The recent discovery of a prominent δ13C negative shift in higher plants n-alkanes suggests a massive CO2 injection in the atmosphere-ocean system at the base of the CPE. The minimum radiometric age of the CPE (~ 230.9 Ma) is similar in age to the basalts of the Wrangellia Large Igneous Province (LIP). In the geological record, LIP volcanism is often correlated to episodes of major climate changes and extinctions, which may be caused by pollution of ecosystems with massive release of volcanic gases as CO2, SO2. Large release of CO2 in the atmosphere-ocean system by Wrangellia can explain the increased supply of siliciclastic material into basins, as observed during the CPE. The increase of CO2 in the atmosphere could have resulted in global warming and consequent acceleration of the hydrological cycle, thus strongly enhancing the continental weathering. Moreover, if enough rapid, a sudden rise of pCO2 levels could have resulted in acidification of seawater with the consequent rise of the carbonate compensation depth (CCD) and a crisis of carbonate precipitation (e.g. demise of carbonate platforms in the western Tethys).

Uplift of the Cimmerian orogen[edit]

According to an alternative hypothesis, the Carnian Pluvial Event is a regional climatic perturbation mostly visible in the western Tethys and related to the uplift of a new mountain range, the Cimmerian orogen, resulted from the closing of a tethyan northern branch, East of the present European continent. The new mountain range was forming on the southern side of Laurasia, acted then as the Himalayas and Asia do today for the Indian Ocean, maintaining a strong pressure gradient between the ocean and continent, and thus generating a monsoon. Summer monsoonal winds were thus intercepted by the Cimmerian mountain range and generated strong rain, thus explaining the switch to humid climate recognized in sediments of western Tethys.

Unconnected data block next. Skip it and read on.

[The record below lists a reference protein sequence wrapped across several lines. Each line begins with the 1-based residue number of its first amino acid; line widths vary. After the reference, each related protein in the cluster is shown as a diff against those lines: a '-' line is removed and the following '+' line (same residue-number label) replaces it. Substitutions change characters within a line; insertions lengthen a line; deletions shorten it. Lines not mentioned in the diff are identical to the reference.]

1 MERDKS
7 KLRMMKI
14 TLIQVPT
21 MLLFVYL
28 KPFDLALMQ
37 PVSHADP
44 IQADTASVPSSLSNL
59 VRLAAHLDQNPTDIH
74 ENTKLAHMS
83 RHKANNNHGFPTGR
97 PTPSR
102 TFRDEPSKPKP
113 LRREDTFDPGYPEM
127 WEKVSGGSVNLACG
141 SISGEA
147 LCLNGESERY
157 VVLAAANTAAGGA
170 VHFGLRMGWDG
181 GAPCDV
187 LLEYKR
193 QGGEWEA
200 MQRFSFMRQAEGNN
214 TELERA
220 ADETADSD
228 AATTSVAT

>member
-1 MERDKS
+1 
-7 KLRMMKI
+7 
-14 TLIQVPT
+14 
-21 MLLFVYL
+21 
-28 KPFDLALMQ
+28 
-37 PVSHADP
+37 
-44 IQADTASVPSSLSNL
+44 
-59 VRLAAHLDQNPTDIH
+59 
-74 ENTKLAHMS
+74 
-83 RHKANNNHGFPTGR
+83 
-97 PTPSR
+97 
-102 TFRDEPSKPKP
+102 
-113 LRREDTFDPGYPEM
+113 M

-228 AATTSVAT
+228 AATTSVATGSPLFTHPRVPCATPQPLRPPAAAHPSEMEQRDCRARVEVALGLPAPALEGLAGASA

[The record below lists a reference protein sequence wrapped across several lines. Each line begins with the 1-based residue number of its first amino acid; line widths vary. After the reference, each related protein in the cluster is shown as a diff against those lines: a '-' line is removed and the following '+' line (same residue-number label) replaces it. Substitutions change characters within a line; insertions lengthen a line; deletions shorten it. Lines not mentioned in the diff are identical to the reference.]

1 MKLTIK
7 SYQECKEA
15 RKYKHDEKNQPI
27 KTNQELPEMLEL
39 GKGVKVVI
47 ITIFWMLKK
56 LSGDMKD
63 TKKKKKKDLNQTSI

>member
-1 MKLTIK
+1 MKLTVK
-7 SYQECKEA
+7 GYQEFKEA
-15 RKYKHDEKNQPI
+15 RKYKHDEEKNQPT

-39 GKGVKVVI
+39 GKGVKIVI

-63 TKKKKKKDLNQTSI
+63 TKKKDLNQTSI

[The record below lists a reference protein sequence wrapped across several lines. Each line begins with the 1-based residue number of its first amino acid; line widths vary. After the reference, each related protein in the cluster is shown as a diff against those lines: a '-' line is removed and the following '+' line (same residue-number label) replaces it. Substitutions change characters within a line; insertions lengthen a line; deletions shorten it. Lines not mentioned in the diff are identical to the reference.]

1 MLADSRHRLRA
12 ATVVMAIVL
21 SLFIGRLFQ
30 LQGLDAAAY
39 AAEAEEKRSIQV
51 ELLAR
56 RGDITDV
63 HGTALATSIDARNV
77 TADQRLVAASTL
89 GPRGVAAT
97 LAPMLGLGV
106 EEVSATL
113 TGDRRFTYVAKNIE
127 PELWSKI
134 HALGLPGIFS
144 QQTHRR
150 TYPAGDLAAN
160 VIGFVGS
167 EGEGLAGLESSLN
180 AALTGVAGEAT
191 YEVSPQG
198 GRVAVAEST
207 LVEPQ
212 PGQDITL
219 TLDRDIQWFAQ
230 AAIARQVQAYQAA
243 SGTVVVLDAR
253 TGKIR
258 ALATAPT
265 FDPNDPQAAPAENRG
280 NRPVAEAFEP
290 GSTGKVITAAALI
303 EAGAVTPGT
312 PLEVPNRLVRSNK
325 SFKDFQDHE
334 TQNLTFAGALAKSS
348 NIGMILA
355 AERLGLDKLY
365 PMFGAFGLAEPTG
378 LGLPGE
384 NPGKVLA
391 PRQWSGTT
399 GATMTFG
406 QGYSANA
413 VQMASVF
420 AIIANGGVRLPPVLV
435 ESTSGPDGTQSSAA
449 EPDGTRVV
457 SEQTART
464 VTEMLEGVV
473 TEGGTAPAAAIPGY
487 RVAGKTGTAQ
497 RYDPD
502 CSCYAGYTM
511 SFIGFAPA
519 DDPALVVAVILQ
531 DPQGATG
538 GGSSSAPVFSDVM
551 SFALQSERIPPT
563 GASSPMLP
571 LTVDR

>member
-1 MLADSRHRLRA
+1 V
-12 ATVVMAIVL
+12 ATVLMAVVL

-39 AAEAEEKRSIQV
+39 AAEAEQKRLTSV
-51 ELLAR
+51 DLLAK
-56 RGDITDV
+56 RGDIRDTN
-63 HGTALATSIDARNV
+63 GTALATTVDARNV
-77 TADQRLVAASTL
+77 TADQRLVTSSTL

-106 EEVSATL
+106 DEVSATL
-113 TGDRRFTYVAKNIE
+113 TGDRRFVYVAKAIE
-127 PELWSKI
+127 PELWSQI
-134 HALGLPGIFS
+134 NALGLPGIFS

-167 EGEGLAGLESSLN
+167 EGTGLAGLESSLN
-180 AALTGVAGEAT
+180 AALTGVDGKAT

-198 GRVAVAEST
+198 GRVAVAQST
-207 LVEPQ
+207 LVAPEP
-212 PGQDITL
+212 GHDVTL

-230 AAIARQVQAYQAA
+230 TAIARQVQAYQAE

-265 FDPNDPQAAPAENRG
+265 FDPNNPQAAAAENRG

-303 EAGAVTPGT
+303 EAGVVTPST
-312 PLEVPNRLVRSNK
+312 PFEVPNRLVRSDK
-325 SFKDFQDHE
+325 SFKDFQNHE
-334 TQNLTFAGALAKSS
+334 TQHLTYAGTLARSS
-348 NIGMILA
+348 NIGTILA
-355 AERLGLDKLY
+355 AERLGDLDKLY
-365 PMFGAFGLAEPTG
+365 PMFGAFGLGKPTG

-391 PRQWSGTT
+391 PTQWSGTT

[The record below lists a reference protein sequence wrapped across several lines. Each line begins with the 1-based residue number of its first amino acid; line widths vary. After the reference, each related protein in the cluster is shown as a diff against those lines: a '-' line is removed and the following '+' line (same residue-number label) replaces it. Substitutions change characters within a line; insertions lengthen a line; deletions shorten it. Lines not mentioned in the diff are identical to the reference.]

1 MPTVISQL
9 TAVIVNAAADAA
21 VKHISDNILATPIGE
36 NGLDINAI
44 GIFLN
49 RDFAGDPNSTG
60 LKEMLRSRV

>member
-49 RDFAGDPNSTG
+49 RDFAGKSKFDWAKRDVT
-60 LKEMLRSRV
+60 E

References[edit]

  1. ^ a b Simms, M. J.; Ruffell, A. H. (1989). "Synchroneity of climatic change and extinctions in the Late Triassic". Geology 17: 265–268. doi:10.1130/0091-7613(1989)017<0265:soccae>2.3.co;2. 
  2. ^ a b Furin, S.; Preto, N.; Rigo, M.; Roghi, G.; Gianolla, P.; Crowley, J.L.; Bowring, S.A. (2006). "High-precision U-Pb zircon age from the Triassic of Italy: Implications for the Triassic time scale and the Carnian origin of calcareous nannoplankton and dinosaurs". Geology 34 (12): 1009–1012. doi:10.1130/g22967a.1. 
  3. ^ a b Dal Corso, J.; Mietto, P.; Newton, R.J.; Pancost, R.D.; Preto, N.; Roghi, G.; Wignall, P.B.; (2012). "Discovery of a major negative δ13C spike in the Carnian (Late Triassic) linked to the eruption of Wrangellia flood basalts". Geology 40 (1): 79–82. doi:10.1130/g32473.1. 
  4. ^ Hornung, T.; Brandner, R.; Krystin, L.; Joachimski, M.M.; Keim, L.; (2007). "Multistratigraphic constrains in the NW Tethyan "Carnina Crisis"". New Mexico Museum of Natural History and Science Bulletin 41: 59–67. 
  5. ^ Rigo, M.; Joachimski, M.M. (2010). "Palaeoecology of Late Triassic conodonts: Constraints from oxygen isotopes in biogenic apatite". Acta Palaeontologica Polonica 55 (3): 471–478. doi:10.4202/app.2009.0100. 
  6. ^ Keim, L.; Schlager, W.; (2001). "Quantitative compositional analysis of a Triassic carbonate platform (Southern Alps, Italy)". Sedimentary Geology 139: 261–283. doi:10.1016/s0037-0738(00)00163-9. 
  7. ^ Hornung, T.; Krystin, L.; Brandner, R. (2007). "A Tethys-wide mid-Carnian (Upper Triassic) carbonate productivity crisis: Evidence for the Alpine Reingraben Event from Spiti (Indian Himalaya)?". Journal of Asian Earth Sciences 30: 285–302. doi:10.1016/j.jseaes.2006.10.001. 
  8. ^ Stefani, M.; Furin, S.; Gianolla, P. (2010). "The changing climate framework and depositional dynamics of Triassic carbonate platforms from the Dolomites". Palaeogeography, Palaeoclimatology, Palaeoecology 290: 43–57. doi:10.1016/j.palaeo.2010.02.018. 
  9. ^ Rigo, M.; Preto, N.; Roghi, G.; Tateo, F.; Mietto, P.; (2007). "A rise in the Carbonate Compensation Depth of western Tethys in the Carnian: deep-water evidence for the Carnian Pluvial Event". Palaeogeography, Palaeoclimatology, Palaeoecology 246: 188–205. doi:10.1016/j.palaeo.2006.09.013. 
  10. ^ Schlager, W.; Schöllnberger, W. (1974). "Das Prinzip stratigraphischer Wenden in der Schichtfolge der Nördlichen Kalkalpen". Österreichische Geologische Gesellschaft. 66–67: 165–193. 
  11. ^ The Geologic Time Scale 2012 Volume 2. Elsevier Science Ltd. p. 690. ISBN 978-0444594259.